So, teaming with other like-minded researchers, Bert established the ‘Committee for Atmospheric Sciences’ within the International Council for Science, which would highlight meteorologists and climatologists’ needs. Asked to serve as chairman, Bert would use his own organisational talents and those inherited from Carl-Gustaf to set up international experiments that would take place in the 1970s. Known as the Global Atmospheric Research Programme (GARP), whose organising committee Bert again chaired, these experiments would provide the means to build general models of the atmosphere.
And with the environment gradually reaching the political agenda, Bert was inevitably involved when the UN Conference on the Human Environment met in 1972 in Stockholm. Its major focus was air and water pollution, and Bert led a Swedish team in the first major assessment of what would eventually become known as ‘acid rain’. But the conference also noted that average temperatures in Earth’s northern half had increased a few tenths of a degree centigrade from 1900-1940, before falling again. “The question was asked if this was an expression of natural variation or if human emissions might also have been of importance,” Bert recalled. Answering that question, and fully revealing humanity’s role, would be the focus of the rest of his career and lead to the IPCC’s formation.
- This is the first blog entry of two on Bert Bolin’s contributions to climate science. Now read part two.
This year I’ve already written about the following pivotal climate scientists who came before Bert Bolin, or were around at the same time: Svante Arrhenius, Milutin Milanković, Guy Callendar part I, Guy Callendar part II, Hans Suess, Willi Dansgaard, Dave Keeling part I, Dave Keeling part II, Wally Broecker part I, Wally Broecker part II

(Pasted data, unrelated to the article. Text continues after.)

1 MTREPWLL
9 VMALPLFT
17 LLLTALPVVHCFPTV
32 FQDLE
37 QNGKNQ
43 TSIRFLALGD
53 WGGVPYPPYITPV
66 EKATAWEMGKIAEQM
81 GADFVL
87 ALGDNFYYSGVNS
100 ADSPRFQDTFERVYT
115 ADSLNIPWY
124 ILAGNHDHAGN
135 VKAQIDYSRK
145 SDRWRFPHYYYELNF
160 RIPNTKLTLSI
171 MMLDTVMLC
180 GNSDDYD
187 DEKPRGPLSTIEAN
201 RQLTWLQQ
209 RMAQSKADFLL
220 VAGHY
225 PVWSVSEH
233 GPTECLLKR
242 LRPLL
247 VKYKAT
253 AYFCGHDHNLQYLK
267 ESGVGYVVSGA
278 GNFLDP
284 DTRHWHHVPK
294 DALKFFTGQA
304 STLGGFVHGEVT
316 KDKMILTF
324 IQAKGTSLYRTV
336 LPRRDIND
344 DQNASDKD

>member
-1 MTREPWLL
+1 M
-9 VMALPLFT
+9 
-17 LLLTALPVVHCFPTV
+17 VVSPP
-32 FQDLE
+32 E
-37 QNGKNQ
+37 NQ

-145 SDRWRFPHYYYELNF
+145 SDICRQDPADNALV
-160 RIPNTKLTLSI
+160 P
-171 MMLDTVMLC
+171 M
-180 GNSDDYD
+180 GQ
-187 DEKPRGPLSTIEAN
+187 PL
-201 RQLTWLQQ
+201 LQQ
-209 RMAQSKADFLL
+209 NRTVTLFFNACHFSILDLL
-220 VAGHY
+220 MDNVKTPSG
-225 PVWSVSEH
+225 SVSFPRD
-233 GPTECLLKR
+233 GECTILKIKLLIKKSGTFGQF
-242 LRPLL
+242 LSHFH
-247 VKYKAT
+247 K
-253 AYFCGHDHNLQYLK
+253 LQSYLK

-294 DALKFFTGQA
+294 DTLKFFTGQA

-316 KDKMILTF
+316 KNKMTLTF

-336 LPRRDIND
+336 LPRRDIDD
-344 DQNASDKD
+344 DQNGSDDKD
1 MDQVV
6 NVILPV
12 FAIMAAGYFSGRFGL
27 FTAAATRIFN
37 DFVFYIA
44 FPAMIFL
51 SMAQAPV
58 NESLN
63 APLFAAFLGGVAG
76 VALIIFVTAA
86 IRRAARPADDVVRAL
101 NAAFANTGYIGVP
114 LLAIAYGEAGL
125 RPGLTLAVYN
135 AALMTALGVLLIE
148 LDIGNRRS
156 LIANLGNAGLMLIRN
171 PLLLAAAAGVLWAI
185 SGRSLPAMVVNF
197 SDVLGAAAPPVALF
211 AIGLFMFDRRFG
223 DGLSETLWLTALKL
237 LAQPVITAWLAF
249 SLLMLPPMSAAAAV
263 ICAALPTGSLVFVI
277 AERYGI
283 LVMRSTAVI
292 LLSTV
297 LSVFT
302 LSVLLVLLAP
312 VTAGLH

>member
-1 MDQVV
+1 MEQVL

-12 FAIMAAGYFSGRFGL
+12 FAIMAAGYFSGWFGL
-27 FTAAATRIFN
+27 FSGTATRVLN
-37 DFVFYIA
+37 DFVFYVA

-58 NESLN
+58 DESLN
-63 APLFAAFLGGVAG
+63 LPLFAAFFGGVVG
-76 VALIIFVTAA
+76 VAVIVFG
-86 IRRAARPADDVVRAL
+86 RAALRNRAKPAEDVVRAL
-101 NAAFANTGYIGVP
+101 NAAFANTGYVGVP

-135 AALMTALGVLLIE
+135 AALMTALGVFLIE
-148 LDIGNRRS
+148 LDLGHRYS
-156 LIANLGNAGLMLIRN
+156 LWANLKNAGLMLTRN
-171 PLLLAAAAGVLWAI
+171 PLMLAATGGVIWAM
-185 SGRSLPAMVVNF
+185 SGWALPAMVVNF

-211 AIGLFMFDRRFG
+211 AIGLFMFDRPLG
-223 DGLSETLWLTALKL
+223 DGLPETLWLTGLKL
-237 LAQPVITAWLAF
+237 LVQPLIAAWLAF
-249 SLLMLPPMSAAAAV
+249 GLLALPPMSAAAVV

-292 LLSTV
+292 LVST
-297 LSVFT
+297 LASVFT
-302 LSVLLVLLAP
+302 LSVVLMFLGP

Bert Bolin’s ‘A History of the Science and Politics of Climate Change’ includes his description of how he has fitted into the story.
Kristine C Harper’s book ‘Weather by the Numbers: The Genesis of Modern Meteorology’ explores the race for the first real-time weather forecasts in great detail.
Bert Bolin (1999). Carl-Gustaf Rossby: The Stockholm period 1947–57 Tellus A DOI: 10.1034/j.1600-0870.1999.t01-1-00002.x
Henning Rodhe (2013). Bert Bolin (1925–2007) – a world leading climate scientist and science organiser Tellus B DOI: 10.3402/tellusb.v65i0.20583
Spencer Weart’s book, ‘The Discovery of Global Warming’ has been the starting point for this series of blog posts on scientists who played leading roles in climate science.